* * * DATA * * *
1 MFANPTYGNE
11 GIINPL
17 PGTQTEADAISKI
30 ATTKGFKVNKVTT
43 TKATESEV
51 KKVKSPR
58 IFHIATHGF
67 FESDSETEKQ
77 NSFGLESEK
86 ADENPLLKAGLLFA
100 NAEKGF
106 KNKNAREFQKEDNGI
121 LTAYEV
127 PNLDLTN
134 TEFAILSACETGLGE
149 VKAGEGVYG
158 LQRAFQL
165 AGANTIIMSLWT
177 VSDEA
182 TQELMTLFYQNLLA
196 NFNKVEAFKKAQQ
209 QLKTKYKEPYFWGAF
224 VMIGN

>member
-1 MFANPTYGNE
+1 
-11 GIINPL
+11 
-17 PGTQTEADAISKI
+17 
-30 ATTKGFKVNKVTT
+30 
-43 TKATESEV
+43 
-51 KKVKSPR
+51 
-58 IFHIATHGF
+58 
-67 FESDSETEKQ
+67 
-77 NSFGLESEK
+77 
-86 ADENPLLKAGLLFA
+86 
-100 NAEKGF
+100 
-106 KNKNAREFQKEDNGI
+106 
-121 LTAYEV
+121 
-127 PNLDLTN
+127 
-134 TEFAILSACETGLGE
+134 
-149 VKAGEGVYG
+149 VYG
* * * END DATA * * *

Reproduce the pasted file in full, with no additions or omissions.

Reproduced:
1 MFANPTYGNE
11 GIINPL
17 PGTQTEADAISKI
30 ATTKGFKVNKVTT
43 TKATESEV
51 KKVKSPR
58 IFHIATHGF
67 FESDSETEKQ
77 NSFGLESEK
86 ADENPLLKAGLLFA
100 NAEKGF
106 KNKNAREFQKEDNGI
121 LTAYEV
127 PNLDLTN
134 TEFAILSACETGLGE
149 VKAGEGVYG
158 LQRAFQL
165 AGANTIIMSLWT
177 VSDEA
182 TQELMTLFYQNLLA
196 NFNKVEAFKKAQQ
209 QLKTKYKEPYFWGAF
224 VMIGN

>member
-1 MFANPTYGNE
+1 
-11 GIINPL
+11 
-17 PGTQTEADAISKI
+17 
-30 ATTKGFKVNKVTT
+30 
-43 TKATESEV
+43 
-51 KKVKSPR
+51 
-58 IFHIATHGF
+58 
-67 FESDSETEKQ
+67 
-77 NSFGLESEK
+77 
-86 ADENPLLKAGLLFA
+86 
-100 NAEKGF
+100 
-106 KNKNAREFQKEDNGI
+106 
-121 LTAYEV
+121 
-127 PNLDLTN
+127 
-134 TEFAILSACETGLGE
+134 
-149 VKAGEGVYG
+149 VYG